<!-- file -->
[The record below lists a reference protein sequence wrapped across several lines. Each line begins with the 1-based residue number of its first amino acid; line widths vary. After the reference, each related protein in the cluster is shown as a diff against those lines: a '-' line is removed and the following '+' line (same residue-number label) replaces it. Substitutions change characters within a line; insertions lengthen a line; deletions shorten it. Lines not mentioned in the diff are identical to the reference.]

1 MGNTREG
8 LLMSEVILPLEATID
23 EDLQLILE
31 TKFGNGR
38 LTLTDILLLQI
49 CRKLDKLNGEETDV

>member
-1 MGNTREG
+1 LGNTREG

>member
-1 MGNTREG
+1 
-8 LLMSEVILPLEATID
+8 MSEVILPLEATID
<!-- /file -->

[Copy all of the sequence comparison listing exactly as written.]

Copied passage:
[The record below lists a reference protein sequence wrapped across several lines. Each line begins with the 1-based residue number of its first amino acid; line widths vary. After the reference, each related protein in the cluster is shown as a diff against those lines: a '-' line is removed and the following '+' line (same residue-number label) replaces it. Substitutions change characters within a line; insertions lengthen a line; deletions shorten it. Lines not mentioned in the diff are identical to the reference.]

1 MGNTREG
8 LLMSEVILPLEATID
23 EDLQLILE
31 TKFGNGR
38 LTLTDILLLQI
49 CRKLDKLNGEETDV

>member
-1 MGNTREG
+1 LGNTREG

>member
-1 MGNTREG
+1 
-8 LLMSEVILPLEATID
+8 MSEVILPLEATID